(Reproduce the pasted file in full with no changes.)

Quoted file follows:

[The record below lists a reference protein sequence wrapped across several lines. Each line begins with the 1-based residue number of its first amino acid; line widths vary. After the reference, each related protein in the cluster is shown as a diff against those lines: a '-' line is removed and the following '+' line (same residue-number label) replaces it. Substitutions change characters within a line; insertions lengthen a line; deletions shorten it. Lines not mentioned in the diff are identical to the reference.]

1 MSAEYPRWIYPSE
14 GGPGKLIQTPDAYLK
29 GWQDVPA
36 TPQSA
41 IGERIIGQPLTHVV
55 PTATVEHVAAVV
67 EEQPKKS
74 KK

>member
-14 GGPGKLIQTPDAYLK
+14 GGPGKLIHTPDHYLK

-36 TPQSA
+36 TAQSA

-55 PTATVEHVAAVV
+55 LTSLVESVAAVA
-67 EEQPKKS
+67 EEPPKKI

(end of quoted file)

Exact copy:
[The record below lists a reference protein sequence wrapped across several lines. Each line begins with the 1-based residue number of its first amino acid; line widths vary. After the reference, each related protein in the cluster is shown as a diff against those lines: a '-' line is removed and the following '+' line (same residue-number label) replaces it. Substitutions change characters within a line; insertions lengthen a line; deletions shorten it. Lines not mentioned in the diff are identical to the reference.]

1 MSAEYPRWIYPSE
14 GGPGKLIQTPDAYLK
29 GWQDVPA
36 TPQSA
41 IGERIIGQPLTHVV
55 PTATVEHVAAVV
67 EEQPKKS
74 KK

>member
-14 GGPGKLIQTPDAYLK
+14 GGPGKLIHTPDHYLK

-36 TPQSA
+36 TAQSA

-55 PTATVEHVAAVV
+55 LTSLVESVAAVA
-67 EEQPKKS
+67 EEPPKKI